Click on the Select box in line with “ Weekly Summary” for the weekly roll-up, which will then allow you to configure email recipients, webhooks or connect the notification to PagerDuty.

Introducing Workers Usage Notifications

Clicking Select next to “Usage Report” for CPU threshold notifications will send you to a similar configuration experience where you can customize email recipients and other integrations.

Introducing Workers Usage Notifications

What’s next?

As mentioned above, we’re enabling notifications by default for all new free plans on Workers. Before rolling out these notifications by default to all our users, we want to hear from you. Let us know your experience with our Workers usage notifications by joining our Developer Community discord or by sending feedback via the survey in the email notifications.

Our Workers Weekly Summary and on-demand CPU usage notification are just the beginning of our journey to support a wide range of useful, relevant notifications that help you get visibility into your deployments. We want to surface the right usage information, exactly when you need it.

Cloudflare Acquires Linc

Post Syndicated from Aly Cabral original https://blog.cloudflare.com/cloudflare-acquires-linc/

Cloudflare Acquires Linc

Cloudflare Acquires Linc

Cloudflare has always been about democratizing the Internet. For us, that means bringing the most powerful tools used by the largest of enterprises to the smallest development shops. Sometimes that looks like putting our global network to work defending against large-scale attacks. Other times it looks like giving Internet users simple and reliable privacy services like 1.1.1.1.  Last week, it looked like Cloudflare Pages — a fast, secure and free way to build and host your JAMstack sites.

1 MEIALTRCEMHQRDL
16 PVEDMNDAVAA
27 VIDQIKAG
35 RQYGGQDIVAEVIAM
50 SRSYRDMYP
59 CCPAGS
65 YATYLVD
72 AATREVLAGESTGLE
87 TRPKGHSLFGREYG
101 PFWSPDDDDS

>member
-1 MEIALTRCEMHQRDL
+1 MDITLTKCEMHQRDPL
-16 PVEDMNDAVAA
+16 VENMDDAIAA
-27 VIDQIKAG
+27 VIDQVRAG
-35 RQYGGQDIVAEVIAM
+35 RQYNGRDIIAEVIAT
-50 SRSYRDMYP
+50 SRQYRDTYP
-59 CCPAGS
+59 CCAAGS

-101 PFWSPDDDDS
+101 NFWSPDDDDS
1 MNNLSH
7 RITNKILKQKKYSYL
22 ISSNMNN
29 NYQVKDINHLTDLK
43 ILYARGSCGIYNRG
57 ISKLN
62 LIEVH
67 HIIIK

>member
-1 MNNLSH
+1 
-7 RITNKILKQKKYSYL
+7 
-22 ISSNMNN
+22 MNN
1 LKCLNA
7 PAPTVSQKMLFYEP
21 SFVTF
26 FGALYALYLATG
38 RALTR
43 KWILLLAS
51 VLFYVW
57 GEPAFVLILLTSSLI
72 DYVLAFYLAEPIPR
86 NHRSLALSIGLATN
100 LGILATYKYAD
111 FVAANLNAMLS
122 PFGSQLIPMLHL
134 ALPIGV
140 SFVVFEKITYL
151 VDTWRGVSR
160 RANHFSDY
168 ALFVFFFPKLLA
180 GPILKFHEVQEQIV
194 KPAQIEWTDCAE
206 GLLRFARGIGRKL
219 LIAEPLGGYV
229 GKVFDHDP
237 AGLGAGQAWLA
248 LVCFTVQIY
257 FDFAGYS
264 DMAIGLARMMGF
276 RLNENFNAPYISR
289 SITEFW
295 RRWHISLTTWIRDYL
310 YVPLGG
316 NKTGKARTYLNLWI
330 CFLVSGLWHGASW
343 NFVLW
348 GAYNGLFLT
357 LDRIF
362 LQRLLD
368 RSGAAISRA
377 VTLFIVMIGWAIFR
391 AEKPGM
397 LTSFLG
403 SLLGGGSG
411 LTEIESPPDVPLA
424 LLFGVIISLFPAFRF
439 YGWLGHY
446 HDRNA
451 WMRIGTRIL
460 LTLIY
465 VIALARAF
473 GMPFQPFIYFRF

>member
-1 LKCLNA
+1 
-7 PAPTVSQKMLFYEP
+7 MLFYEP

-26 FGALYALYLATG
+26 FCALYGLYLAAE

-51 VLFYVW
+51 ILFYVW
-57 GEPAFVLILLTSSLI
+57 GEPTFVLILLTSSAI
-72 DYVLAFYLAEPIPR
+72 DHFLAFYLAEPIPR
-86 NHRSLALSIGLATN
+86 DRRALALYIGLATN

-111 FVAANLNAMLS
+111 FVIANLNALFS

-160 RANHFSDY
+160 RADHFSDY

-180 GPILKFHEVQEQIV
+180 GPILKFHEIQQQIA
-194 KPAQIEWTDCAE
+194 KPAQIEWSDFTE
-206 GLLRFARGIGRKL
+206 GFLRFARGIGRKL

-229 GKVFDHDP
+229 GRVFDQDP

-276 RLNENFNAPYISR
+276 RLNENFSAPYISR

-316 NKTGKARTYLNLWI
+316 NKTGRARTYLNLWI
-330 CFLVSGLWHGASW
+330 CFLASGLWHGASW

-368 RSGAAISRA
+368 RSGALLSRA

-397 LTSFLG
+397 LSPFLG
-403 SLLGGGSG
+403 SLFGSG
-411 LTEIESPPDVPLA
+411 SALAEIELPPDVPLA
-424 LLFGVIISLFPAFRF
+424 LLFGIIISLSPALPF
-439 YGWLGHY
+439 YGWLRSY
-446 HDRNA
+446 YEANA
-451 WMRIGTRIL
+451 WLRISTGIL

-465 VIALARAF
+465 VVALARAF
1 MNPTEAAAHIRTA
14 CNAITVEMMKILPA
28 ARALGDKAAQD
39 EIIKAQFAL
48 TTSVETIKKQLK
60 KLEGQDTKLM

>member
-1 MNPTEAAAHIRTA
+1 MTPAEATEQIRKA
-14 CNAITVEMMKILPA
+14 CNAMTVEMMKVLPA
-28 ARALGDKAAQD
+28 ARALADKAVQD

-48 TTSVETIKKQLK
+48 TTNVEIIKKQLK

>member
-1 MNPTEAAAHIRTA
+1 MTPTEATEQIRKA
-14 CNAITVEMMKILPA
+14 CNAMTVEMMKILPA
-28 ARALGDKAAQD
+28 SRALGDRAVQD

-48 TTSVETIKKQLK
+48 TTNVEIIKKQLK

We see a huge opportunity with Cloudflare Pages. It goes beyond making it as easy as possible to deploy static sites, and extending that same ease of use to building full dynamic applications. By creating a seamless integration between Pages and Cloudflare Workers, we will be able to host the frontend and backend together, at the edge of the Internet and close to your users. The Linc team is joining Cloudflare to help us do just that.

Today, we’re excited to announce the acquisition of Linc, an automation platform to help front-end developers collaborate and build powerful applications. Linc has done amazing work with Frontend Application Bundles (FABs), making dynamic backends more accessible to frontend developers. Their approach offers a straightforward path to building end-to-end applications on Pages, with both frontend logic and powerful backend logic in one bundle. With the addition of Linc, we will accelerate Pages to enable richer and more powerful full-stack applications.

Combining Cloudflare’s edge network with Linc’s approach to server-side rendering, we’re able to set a new standard for performance on the web by delivering the speed of powerful servers close to users. Now, I’ll hand it over to Glen Maddern, who was the CTO of Linc, to share why they joined Cloudflare.